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Object-oriented world model for surveillance systems

: Bauer, A.; Emter, T.; Vagts, H.; Beyerer, J.

Volltext urn:nbn:de:0011-n-1060117 (387 KByte PDF)
MD5 Fingerprint: f92202a5791c53d37dd61854efd4e6f6
Erstellt am: 12.2.2010

Elsner, P. ; Fraunhofer Verbund Verteidigungs- und Sicherheitsforschung; Fraunhofer-Institut für Chemische Technologie -ICT-, Pfinztal:
Fraunhofer Symposium Future Security. 4th Security Research Conference 2009 : September 29th - October 1th 2009, Karlsruhe, Germany
Stuttgart: Fraunhofer Verlag, 2009
ISBN: 978-3-8396-0051-1
ISBN: 3-8396-0051-0
Security Research Conference "Future Security" <4, 2009, Karlsruhe>
Konferenzbeitrag, Elektronische Publikation
Fraunhofer IITB ( IOSB) ()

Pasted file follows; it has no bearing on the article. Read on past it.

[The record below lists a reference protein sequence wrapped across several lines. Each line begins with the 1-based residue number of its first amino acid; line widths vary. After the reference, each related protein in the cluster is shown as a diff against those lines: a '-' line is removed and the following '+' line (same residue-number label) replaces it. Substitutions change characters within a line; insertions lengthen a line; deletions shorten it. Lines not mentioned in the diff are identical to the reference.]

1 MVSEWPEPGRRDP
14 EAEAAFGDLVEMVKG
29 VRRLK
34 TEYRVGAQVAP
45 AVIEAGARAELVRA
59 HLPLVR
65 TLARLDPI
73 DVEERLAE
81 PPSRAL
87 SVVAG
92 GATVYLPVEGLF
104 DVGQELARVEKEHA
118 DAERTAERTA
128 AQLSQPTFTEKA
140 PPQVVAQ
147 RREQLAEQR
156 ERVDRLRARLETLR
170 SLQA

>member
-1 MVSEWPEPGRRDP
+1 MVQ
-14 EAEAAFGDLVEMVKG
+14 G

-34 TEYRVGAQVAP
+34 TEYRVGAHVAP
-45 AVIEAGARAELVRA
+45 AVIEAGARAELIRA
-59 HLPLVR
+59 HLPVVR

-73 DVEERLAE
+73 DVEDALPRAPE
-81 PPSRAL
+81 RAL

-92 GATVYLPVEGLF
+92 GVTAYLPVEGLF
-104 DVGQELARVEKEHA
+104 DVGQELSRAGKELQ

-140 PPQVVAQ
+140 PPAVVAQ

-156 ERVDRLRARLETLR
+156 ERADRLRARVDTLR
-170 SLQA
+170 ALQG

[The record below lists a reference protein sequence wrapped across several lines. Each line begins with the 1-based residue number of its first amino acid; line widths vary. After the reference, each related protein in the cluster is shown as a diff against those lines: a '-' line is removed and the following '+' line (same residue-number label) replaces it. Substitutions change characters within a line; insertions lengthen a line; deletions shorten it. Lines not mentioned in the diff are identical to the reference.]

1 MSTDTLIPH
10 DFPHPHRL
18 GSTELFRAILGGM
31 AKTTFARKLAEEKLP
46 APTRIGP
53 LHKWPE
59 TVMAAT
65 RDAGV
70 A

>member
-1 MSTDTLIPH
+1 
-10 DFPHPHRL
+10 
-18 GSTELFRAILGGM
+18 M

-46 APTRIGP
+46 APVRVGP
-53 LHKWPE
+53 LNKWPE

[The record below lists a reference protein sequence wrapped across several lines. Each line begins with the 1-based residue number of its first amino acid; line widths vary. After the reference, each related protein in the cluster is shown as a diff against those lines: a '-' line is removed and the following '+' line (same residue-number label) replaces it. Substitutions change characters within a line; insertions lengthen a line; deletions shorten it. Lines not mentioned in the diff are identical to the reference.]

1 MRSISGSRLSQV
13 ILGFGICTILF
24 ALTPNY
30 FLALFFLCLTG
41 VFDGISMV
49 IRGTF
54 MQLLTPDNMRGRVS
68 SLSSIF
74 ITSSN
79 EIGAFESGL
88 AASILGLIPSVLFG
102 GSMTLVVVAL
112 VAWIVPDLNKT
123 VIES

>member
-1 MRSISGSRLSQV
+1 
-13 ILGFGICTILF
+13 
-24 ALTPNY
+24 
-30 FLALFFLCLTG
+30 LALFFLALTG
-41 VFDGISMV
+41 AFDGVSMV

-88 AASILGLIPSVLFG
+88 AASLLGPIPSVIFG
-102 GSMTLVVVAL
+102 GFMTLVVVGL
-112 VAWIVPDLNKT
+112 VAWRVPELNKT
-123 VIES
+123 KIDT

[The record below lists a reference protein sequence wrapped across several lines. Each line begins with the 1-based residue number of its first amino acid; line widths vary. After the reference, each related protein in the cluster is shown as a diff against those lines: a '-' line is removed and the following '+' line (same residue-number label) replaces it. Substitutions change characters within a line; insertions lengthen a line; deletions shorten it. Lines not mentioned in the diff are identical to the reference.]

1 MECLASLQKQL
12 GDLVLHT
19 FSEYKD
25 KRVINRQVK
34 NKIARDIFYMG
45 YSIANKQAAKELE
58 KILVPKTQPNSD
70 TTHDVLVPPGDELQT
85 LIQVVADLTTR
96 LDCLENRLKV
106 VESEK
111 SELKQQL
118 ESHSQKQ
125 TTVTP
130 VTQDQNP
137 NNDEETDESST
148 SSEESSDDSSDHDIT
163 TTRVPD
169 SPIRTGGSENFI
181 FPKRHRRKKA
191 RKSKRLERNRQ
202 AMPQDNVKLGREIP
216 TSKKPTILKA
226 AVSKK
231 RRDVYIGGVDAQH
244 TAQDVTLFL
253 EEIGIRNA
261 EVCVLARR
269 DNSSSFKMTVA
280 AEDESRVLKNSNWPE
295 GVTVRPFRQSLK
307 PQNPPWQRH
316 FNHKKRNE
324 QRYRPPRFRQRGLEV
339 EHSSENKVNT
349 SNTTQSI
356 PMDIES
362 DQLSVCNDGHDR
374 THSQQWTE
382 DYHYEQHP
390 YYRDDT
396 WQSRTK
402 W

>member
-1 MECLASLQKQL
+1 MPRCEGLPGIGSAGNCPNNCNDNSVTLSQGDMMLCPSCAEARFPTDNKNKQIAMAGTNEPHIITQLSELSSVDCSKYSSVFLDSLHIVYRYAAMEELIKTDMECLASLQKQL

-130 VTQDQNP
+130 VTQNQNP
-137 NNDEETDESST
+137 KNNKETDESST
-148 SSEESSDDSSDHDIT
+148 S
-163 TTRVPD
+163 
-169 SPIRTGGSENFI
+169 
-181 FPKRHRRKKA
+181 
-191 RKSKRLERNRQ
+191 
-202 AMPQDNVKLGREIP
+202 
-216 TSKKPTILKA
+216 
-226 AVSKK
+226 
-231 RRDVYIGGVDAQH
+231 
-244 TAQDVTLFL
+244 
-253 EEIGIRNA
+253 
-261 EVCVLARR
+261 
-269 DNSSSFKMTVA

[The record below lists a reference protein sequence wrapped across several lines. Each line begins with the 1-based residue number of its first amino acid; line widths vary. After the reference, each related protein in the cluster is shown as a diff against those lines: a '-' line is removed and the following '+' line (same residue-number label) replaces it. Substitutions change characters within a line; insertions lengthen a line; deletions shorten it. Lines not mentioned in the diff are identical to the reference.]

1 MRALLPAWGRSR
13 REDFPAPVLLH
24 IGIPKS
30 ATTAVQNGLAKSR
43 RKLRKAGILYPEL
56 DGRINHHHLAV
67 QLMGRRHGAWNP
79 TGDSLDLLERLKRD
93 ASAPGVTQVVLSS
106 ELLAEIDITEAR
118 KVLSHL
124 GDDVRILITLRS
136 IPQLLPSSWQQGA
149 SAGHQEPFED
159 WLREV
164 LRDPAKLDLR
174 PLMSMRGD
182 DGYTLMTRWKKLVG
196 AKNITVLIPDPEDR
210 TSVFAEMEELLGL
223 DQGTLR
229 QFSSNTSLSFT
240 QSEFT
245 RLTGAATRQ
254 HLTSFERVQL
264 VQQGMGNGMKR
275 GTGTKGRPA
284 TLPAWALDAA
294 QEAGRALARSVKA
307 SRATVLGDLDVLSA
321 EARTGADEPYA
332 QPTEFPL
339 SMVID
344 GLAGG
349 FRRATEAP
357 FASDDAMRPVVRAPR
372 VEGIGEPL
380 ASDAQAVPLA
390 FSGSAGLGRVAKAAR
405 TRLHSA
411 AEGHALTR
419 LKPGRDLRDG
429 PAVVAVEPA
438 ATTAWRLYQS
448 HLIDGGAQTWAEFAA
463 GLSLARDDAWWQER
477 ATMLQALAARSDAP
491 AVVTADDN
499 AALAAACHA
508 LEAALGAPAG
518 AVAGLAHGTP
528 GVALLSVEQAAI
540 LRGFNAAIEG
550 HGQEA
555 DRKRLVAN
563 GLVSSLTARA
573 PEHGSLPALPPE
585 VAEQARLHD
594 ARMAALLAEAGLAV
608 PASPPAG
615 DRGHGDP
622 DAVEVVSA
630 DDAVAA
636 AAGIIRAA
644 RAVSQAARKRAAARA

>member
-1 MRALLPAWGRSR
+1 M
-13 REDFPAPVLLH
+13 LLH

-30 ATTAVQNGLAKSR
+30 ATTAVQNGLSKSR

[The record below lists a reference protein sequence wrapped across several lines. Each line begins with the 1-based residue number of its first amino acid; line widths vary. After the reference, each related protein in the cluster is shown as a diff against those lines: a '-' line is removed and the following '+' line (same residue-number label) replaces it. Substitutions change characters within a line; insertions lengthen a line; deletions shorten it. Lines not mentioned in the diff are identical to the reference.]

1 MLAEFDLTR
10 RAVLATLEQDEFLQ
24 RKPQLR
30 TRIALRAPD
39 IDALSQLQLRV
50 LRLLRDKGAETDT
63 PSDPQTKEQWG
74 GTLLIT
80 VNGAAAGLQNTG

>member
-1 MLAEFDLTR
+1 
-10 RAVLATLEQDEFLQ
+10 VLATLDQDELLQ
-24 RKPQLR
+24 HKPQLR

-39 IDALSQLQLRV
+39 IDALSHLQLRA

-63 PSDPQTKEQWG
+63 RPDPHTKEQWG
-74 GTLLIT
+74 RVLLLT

To survey large areas or buildings, it is necessary to install an extensive amount of sensors. In conventional surveillance systems, all signals from various sensors, such as cameras, microphones, RFID detectors and light barriers, have to be evaluated manually by human operators, which is cost-intensive and error-prone. Present approaches for a more automated surveillance mainly focus on the automated exploitation of a single sensor signal, enabling the system to notify the operator of primitive events. The most critical threats however, such as terrorism and industrial espionage, can only be detected and avoided, if information from multiple sensor signals is fused together. Therefore, an approach to represent the relevant information extracted from sensor signals, fused into a single comprehensive, dynamic model of the monitored area is presented. The proposed object-oriented world model (OOWM) is part of the semi-autonomous surveillance system NEST, developed at Fraunhofer IITB. The main focus of this research project is to migrate from a sensor-centered view to a task- and object centered view, with the aim to focus the system on the application relevant information. The OOWM is preconfigured with static prior knowledge, such as the spatial data of the area or building to be supervised. Dynamic information is collected by arbitrary signal exploitation algorithms (e. g. person tracking) and fused into a consistent representation inside the world model by means of Bayesian fusion. As an obvious benefit, the resulting object-oriented representation of the dynamic situation provides the operator with a tool to easily overview the situation, detect critical situations early and initiate appropriate countermeasures. Furthermore, the world model is a key component to enable an easy and seamless integration of new sensors and to develop high-level algorithms that are able to execute surveillance tasks autonomously.